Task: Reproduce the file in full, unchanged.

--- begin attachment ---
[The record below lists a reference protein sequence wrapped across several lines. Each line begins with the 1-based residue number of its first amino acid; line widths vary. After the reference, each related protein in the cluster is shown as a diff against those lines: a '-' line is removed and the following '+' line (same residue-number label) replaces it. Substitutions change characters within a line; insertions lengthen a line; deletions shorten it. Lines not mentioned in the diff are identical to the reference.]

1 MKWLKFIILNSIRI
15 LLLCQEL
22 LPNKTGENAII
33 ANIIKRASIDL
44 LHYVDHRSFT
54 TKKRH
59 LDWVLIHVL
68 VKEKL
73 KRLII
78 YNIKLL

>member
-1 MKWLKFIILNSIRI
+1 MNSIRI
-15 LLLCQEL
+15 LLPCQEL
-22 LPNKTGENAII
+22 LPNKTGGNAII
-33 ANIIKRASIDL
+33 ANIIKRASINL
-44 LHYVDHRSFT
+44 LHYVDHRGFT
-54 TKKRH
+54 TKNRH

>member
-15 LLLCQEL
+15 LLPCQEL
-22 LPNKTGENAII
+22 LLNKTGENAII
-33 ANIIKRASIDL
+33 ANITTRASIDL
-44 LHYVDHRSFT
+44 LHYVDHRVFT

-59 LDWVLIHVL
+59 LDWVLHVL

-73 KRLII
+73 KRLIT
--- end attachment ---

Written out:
[The record below lists a reference protein sequence wrapped across several lines. Each line begins with the 1-based residue number of its first amino acid; line widths vary. After the reference, each related protein in the cluster is shown as a diff against those lines: a '-' line is removed and the following '+' line (same residue-number label) replaces it. Substitutions change characters within a line; insertions lengthen a line; deletions shorten it. Lines not mentioned in the diff are identical to the reference.]

1 MKWLKFIILNSIRI
15 LLLCQEL
22 LPNKTGENAII
33 ANIIKRASIDL
44 LHYVDHRSFT
54 TKKRH
59 LDWVLIHVL
68 VKEKL
73 KRLII
78 YNIKLL

>member
-1 MKWLKFIILNSIRI
+1 MNSIRI
-15 LLLCQEL
+15 LLPCQEL
-22 LPNKTGENAII
+22 LPNKTGGNAII
-33 ANIIKRASIDL
+33 ANIIKRASINL
-44 LHYVDHRSFT
+44 LHYVDHRGFT
-54 TKKRH
+54 TKNRH

>member
-15 LLLCQEL
+15 LLPCQEL
-22 LPNKTGENAII
+22 LLNKTGENAII
-33 ANIIKRASIDL
+33 ANITTRASIDL
-44 LHYVDHRSFT
+44 LHYVDHRVFT

-59 LDWVLIHVL
+59 LDWVLHVL

-73 KRLII
+73 KRLIT